The consistent theme in this Bulls season has been the presence of adversity, so with the team on the doorstep of an improbable outcome, Rajon Rondo's broken thumb seems to be par for a treacherous course.
Rondo will miss Game 3 and quite possibly the rest of the Bulls' first-round series against the Boston Celtics with the injury that puts his season and the Bulls' chances moving forward in these playoffs in jeopardy.
Should the Bulls advance to the second round, one would think it would increase the chance of a Rondo return, but a broken thumb is pretty severe and Rondo was already playing on an injured right wrist — his shooting hand.
Rondo dominated Game 2 with 11 points, 14 assists and nine rebounds in 40 minutes and is averaging a near triple-double in the first two games this series, with 8.5 rebounds to go with 11.5 points and 10 assists.
He didn't appear to show any ill effects at Thursday's practice but had his hand wrapped after his press conference following Game 2, a source told CSNChicago.com.
"When I saw him at practice I knew something was up. I was hoping it wasn't that," Jimmy Butler said. "But it's tough when any of your soldiers go down, man. Especially someone who wants to win as bad as he does, that studies the game and wants to do well by everybody like he does. It's definitely a loss for all of us. But damn. I mean, we wish we had him, but we don't. There's not too much more to say about it."
The Bulls found out the news late Thursday night and issued a statement shortly before letting the media into the morning shootaround, as Rondo was not present.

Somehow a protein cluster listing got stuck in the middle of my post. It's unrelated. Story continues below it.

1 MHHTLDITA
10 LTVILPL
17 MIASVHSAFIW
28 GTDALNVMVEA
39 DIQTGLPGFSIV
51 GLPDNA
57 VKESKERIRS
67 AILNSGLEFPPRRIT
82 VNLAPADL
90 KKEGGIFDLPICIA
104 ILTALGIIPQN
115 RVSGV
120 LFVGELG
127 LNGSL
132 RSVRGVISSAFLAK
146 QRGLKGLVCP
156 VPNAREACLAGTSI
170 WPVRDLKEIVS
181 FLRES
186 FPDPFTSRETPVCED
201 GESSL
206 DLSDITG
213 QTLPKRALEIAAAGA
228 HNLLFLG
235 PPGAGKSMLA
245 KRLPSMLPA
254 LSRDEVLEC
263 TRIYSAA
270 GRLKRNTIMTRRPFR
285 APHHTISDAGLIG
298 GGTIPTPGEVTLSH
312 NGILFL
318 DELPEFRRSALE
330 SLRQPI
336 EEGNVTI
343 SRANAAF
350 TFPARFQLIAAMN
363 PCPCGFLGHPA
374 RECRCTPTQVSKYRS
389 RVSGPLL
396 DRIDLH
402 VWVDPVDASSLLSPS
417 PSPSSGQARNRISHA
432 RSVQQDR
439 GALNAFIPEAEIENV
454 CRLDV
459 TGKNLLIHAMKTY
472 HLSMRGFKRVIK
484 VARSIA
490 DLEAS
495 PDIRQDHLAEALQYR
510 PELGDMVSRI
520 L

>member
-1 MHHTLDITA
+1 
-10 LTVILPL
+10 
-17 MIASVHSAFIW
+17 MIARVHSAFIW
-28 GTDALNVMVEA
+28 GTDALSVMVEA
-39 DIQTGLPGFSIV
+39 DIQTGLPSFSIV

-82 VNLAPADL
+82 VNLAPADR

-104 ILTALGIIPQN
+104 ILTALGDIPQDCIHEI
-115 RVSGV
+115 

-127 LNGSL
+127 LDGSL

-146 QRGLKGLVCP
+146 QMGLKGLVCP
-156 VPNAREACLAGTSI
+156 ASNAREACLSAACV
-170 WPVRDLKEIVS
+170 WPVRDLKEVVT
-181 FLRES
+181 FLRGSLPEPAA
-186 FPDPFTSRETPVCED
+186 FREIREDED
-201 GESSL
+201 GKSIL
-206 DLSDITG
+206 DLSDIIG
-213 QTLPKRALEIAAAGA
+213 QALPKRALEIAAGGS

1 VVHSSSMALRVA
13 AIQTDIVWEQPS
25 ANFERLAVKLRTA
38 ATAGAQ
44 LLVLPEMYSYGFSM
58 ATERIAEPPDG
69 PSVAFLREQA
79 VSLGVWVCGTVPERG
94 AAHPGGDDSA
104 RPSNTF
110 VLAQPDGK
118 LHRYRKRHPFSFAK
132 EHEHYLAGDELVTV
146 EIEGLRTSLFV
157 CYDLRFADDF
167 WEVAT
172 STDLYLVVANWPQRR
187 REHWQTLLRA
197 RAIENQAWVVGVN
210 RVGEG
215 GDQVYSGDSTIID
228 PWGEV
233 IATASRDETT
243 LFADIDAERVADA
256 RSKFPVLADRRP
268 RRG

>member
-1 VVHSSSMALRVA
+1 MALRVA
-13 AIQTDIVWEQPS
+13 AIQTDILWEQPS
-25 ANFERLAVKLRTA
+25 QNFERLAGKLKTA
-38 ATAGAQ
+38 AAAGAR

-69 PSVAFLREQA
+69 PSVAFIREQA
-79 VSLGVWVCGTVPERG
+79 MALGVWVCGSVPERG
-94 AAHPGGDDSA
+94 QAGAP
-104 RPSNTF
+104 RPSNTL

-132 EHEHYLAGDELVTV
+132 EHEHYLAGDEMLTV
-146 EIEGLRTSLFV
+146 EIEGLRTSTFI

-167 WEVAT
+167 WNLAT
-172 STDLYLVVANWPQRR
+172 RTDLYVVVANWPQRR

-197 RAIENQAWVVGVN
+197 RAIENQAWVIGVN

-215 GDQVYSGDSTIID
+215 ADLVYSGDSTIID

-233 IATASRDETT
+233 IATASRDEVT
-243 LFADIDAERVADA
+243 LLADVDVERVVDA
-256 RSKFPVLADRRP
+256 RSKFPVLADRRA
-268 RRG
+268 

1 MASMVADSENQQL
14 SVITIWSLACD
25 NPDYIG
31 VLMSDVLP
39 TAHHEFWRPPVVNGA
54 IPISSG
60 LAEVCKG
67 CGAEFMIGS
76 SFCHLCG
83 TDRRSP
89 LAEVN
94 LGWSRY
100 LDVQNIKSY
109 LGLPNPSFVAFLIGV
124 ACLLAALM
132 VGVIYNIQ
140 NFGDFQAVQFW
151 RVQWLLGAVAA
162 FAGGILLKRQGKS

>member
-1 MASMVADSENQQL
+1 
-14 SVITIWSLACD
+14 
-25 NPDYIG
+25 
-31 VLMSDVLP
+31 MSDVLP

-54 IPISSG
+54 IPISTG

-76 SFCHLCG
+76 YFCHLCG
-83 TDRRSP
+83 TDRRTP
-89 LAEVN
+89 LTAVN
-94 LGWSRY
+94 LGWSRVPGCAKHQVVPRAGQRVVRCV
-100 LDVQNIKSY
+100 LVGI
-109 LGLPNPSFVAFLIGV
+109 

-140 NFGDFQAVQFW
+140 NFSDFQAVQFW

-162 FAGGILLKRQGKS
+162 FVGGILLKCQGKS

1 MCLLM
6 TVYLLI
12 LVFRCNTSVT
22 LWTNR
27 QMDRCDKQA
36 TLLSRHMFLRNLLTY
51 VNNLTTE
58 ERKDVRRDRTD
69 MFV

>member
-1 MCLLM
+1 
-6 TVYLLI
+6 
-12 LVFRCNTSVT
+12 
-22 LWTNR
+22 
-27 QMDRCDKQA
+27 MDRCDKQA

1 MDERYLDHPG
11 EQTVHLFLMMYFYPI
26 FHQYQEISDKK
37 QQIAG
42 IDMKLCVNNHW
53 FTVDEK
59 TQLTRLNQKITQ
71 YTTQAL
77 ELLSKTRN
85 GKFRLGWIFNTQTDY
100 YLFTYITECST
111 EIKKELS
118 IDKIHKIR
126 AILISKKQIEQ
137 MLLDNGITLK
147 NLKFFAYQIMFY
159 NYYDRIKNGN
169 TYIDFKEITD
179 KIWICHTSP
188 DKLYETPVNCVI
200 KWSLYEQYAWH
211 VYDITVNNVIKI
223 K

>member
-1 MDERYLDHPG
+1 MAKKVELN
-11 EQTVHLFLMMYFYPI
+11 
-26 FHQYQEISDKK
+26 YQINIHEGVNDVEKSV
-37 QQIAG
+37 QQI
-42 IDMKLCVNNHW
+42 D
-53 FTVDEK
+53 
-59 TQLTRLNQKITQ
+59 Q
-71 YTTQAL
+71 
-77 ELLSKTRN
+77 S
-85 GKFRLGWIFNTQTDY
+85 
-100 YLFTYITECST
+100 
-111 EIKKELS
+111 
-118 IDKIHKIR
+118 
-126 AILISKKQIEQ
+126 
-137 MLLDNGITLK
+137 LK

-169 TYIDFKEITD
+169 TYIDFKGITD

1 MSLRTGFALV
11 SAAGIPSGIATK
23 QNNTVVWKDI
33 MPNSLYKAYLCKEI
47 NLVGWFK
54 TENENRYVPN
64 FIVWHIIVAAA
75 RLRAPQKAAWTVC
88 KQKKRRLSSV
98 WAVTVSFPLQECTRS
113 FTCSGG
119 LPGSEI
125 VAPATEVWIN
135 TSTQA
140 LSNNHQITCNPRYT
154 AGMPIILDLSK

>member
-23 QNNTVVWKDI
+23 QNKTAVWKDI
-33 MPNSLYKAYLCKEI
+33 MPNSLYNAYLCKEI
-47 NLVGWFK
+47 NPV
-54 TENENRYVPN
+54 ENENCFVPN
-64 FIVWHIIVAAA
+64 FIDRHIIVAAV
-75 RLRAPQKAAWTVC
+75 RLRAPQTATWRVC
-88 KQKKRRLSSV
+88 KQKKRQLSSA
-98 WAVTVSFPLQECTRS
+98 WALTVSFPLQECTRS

"It happened sometime in the third quarter," Bulls coach Fred Hoiberg said. "It sounds like he was swiping up for the ball. He either hit the ball or (Kelly) Olynyk's elbow and that's where the fracture occurred.
"It shows the toughness of Rajon Rondo to continue to fight through and battle and play pretty much the rest of that game. Last night, you could tell in talking to him that something wasn't right. Everybody who plays this game jams fingers and thumbs all the time. But he said this one was a little different. So to get the news last night was very tough."
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And it seemed as if the team knew it at the morning shootaround at the United Center, hours before taking the floor against a Celtics team that could suddenly have new life if it believes Rondo was the top reason for all the disruption in the first two games.
"Yeah, we're down one of our soldiers," Butler said. "But (Rondo) wouldn't be in here moping around. (Rondo) would be like, 'Yo, let's go.' That's what you have to do. We can't feel bad for ourselves now that one of our best players is gone. It's some big shoes to fill, but we've got to have it happen."
After all, seeing Jerian Grant and Michael Carter-Williams doesn't inspire the same fear as "Playoff Rondo." Butler spoke in hushed tones about "Do" (sounds like "dough"), and it's hard to see how his absence won't affect this team's spirit.
"I didn't see that. I saw a group of guys who came in here with a lot of focus and were locked into the film session that we had and walkthrough we had on the floor," Hoiberg said. "You have to stay positive throughout this. Guys have confidence in Jerian and Michael."
Butler will likely shift over to take more ball-handling responsibilities, as he's done so much of in the regular season, but he'll also have to do a lion's share of guarding Celtics guard Isaiah Thomas, whom Rondo has defended well with his length and physicality.
Grant will start, but Butler will be the main facilitator.
"We're going to miss him, the pace that he sets for the team, the leadership that he brings, and the way that he plays," Butler said. "We've still got to go out there. We're expected to win. We know what we're capable of. I guess we're doing this for him now.
"Without him it will be a little bit tougher, but everybody counted us out before anyway, so I think we'll be OK. I like the way we're playing. Everyone knows what's at stake, what we have to do. We're mixing it up, unfortunately, but I think they're ready."